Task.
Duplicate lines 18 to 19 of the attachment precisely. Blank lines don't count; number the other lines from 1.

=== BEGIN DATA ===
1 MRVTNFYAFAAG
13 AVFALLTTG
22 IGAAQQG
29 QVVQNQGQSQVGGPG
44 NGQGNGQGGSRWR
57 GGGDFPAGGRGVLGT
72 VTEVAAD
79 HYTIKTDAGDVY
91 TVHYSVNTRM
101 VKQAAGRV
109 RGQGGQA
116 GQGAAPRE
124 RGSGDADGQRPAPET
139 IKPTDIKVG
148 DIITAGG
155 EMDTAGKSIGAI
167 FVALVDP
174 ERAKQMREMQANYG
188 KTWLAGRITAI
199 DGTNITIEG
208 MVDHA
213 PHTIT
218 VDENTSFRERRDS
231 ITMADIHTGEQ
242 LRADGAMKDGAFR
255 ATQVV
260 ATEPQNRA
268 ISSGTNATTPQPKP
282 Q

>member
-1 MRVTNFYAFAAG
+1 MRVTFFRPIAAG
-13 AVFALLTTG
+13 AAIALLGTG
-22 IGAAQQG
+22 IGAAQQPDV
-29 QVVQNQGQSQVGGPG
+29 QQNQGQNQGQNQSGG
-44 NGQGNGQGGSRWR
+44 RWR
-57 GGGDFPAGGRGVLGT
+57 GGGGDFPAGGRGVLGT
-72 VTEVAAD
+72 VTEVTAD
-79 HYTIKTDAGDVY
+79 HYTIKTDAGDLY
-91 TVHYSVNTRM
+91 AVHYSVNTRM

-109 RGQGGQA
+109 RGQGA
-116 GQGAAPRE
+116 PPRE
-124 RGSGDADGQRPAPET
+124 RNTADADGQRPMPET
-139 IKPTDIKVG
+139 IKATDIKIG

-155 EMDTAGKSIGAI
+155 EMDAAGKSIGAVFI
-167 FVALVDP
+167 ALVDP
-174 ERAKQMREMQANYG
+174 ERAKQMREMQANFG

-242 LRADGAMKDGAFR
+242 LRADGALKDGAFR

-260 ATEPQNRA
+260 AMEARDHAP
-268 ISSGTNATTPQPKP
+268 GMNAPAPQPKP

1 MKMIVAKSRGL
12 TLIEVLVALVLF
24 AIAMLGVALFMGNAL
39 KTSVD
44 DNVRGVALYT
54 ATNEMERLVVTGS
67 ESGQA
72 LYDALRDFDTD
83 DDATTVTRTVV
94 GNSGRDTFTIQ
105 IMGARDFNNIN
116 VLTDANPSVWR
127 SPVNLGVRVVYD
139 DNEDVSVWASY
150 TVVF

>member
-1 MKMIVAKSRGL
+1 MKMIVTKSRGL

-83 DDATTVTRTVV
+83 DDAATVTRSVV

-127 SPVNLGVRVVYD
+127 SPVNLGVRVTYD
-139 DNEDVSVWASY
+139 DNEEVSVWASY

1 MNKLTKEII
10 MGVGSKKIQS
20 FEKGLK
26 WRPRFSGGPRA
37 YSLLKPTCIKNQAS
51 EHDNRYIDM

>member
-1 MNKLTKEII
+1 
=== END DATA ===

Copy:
174 ERAKQMREMQANYG
188 KTWLAGRITAI